California will impose a statewide mask mandate for indoor public places regardless of vaccination status for the next month, the state’s top health official announced Monday.
The mask mandate goes into effect Wednesday and will remain in place until Jan. 15, according to Dr. Mark Ghaly, secretary of the California Health and Human Services Agency.
California public health authorities are also recommending that residents who return to the state from travel and tourists who are visiting test for Covid within three to five days of their arrival.
The most populous state in the U.S. is also requiring people attending events with more than 1,000 attendees to submit a negative Covid test if they do not have proof of vaccination. Attendees must submit the test within one day of the event if it is an antigen test and within two days if it is a PCR test.
“We know people are tired and hungry for normalcy. Frankly, I am too,” Ghaly told reporters on a call Monday. “That said, this is a critical time where we have a tool that we know has worked and can work.”
Ghaly said the mask mandate is needed to help reduce Covid infections, which have increased 47% in California since Thanksgiving. The state’s top health official said the heavily mutated omicron strain of the virus has cast uncertainty on the pandemic.
California reported the first confirmed case of omicron in the U.S. on Dec. 1.
New York Gov. Kathy Hochul has also imposed a statewide mask mandate for indoor public places unless the business has a vaccination requirement in place. The New York mandate went into effect Monday and will also last through Jan. 15.
States are taking different approaches to fight Covid as hospitalizations increase across the U.S. Colorado Gov. Jared Polis on Friday said widely available vaccines have made statewide mask mandates unnecessary. He said people are personally responsible for getting vaccinated and the possible health consequences if they do not.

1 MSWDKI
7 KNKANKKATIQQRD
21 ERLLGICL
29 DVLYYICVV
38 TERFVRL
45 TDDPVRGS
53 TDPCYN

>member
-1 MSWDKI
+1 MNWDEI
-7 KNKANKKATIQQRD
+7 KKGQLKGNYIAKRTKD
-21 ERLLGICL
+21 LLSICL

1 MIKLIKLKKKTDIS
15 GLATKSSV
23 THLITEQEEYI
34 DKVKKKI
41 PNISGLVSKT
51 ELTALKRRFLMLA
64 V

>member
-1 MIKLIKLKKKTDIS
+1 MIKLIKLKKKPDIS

“The emergency is over,” Polis told Colorado Public Radio. “Public health [officials] don’t get to tell people what to wear; that’s just not their job.”
“Everybody had more than enough opportunity to get vaccinated,” Polis said. “At this point, if you haven’t been vaccinated, it’s really your own darn fault.”
About 66,500 Americans are hospitalized with Covid-19, according to a seven-day average of Department of Health and Human Services data through Monday, up 22% over the past two weeks. The delta variant of Covid is driving the increase in hospitalizations, according to the Centers for Disease Control and Prevention.
The omicron variant is now present in more than two dozen states. White House chief medical advisor Dr. Anthony Fauci said earlier this month there’s “no doubt” omicron is spreading through communities in the U.S.
The variant is already rapidly spreading in the United Kingdom, which reported its first death from omicron on Monday. Health Secretary Sajid Javid said omicron now represents 20% of infections in England, and the variant is spreading at a “phenomenal rate.”
It’s unclear whether omicron generally results in more mild or severe symptoms compared with past variants. U.K. Prime Minister Boris Johnson said the rate at which the infection is spreading is worrisome.
“So I think the idea that this is somehow a milder version of the virus, I think that’s something we need to set on one side and just recognize the sheer pace at which it accelerates through the population,” Johnson said Monday.